9. My powers as Commissioner for Environmental Information apply only in respect of environmental information held by or for a public authority. The Department in its original decision, among other things, stated that the research and groundwork, which underpinned the decision to resume election observation nominations, was entirely on public health grounds and consequently, was “irrelevant” to the AIE Regulations. In its internal review decision, the Department stated that it was affirming its original decision “as a whole”. I am satisfied that it is the Department’s view that the information sought by the appellant is not “environmental information” such that it falls within the remit of the AIE Regulations.
10. In accordance with my Office’s Procedures Manual, available at www.ocei.ie, my general practice in cases such as this, concerning a threshold jurisdictional issue, is to limit my review to the preliminary matter of whether the information sought is “environmental information” such that it falls within the remit of the AIE Regulations.
11. Accordingly, I am satisfied that the scope of this review concerns whether the Department was justified in refusing access to the research/groundwork underpinning the decision to recommence the deployment of Irish election observers, on the basis that it is not “environmental information” within the meaning of the definition in article 3(1) of the AIE Regulations.
12. It is clear from the comments of the Court of Appeal in Redmond, at paragraph 51, that the nature of a review by my Office is inquisitorial rather than adversarial in nature. The extent of the inquiry is determined by me and not the parties to the appeal.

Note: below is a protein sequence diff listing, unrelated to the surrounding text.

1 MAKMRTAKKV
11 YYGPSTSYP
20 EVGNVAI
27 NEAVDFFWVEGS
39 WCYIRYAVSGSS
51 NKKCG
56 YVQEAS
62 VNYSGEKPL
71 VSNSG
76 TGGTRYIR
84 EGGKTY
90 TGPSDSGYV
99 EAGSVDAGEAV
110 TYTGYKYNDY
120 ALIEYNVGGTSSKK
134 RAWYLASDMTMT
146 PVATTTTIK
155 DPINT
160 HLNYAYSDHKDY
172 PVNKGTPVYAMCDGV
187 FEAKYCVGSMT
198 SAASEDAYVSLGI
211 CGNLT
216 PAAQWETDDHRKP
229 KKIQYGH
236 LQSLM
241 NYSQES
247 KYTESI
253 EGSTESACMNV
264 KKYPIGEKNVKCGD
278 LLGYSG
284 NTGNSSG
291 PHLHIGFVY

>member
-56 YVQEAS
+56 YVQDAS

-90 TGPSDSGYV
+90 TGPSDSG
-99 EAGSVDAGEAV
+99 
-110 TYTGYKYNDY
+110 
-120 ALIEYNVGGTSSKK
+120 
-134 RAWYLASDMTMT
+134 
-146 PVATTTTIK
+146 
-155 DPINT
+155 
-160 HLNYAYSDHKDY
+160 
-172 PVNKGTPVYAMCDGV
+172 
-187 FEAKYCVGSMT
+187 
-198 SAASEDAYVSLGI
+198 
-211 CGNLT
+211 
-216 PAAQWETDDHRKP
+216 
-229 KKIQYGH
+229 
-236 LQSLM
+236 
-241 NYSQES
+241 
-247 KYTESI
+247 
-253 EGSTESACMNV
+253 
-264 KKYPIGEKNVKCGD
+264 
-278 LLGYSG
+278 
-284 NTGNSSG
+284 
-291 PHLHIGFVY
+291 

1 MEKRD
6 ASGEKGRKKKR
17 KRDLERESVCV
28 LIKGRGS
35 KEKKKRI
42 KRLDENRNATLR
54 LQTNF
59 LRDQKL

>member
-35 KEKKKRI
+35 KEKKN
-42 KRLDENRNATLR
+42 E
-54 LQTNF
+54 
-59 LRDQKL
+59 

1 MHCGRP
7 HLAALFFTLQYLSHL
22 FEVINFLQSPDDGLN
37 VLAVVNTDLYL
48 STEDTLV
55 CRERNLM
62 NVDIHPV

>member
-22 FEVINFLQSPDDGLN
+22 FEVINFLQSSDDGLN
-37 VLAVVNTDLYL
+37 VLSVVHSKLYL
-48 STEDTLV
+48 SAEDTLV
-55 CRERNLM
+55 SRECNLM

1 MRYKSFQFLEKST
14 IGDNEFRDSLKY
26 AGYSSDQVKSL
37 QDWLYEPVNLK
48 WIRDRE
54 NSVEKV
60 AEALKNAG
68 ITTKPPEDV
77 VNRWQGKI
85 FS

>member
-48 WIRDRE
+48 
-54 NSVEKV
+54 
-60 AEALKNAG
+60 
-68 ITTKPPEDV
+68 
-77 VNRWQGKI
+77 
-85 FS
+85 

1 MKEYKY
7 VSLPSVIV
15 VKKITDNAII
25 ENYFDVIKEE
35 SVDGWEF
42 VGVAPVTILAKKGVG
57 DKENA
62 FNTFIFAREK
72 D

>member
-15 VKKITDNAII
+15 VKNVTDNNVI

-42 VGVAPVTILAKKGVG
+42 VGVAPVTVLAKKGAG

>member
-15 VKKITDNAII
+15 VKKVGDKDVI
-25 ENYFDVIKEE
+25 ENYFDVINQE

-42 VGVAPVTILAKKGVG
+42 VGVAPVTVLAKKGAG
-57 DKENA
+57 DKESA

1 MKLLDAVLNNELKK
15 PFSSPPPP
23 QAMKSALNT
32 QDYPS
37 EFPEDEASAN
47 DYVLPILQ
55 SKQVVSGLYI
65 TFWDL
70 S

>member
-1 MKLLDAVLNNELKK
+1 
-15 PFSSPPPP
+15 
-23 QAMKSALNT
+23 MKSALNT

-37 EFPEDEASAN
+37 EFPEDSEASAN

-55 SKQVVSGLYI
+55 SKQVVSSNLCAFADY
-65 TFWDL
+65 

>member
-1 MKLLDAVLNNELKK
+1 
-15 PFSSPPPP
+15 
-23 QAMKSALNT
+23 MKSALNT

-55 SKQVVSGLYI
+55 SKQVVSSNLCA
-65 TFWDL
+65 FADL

13. In light of the guidance of the High Court in RTÉ, it is my view that I should decide on a case by case basis whether it is essential for me to review the entire content of the requested information before determining whether it is environmental information. In many cases, the content of the requested information will be highly relevant to the determination. This is one of the reasons why, in most cases, I require the public authority to make the requested information available to my Office for the purposes of my review. In other cases, the information requested will not itself be intrinsically environmental and the question will be whether the information requested is information ‘on’ a different measure or activity which is likely to affect the environment. In such cases, examination of the entire content of the requested information may be unnecessary.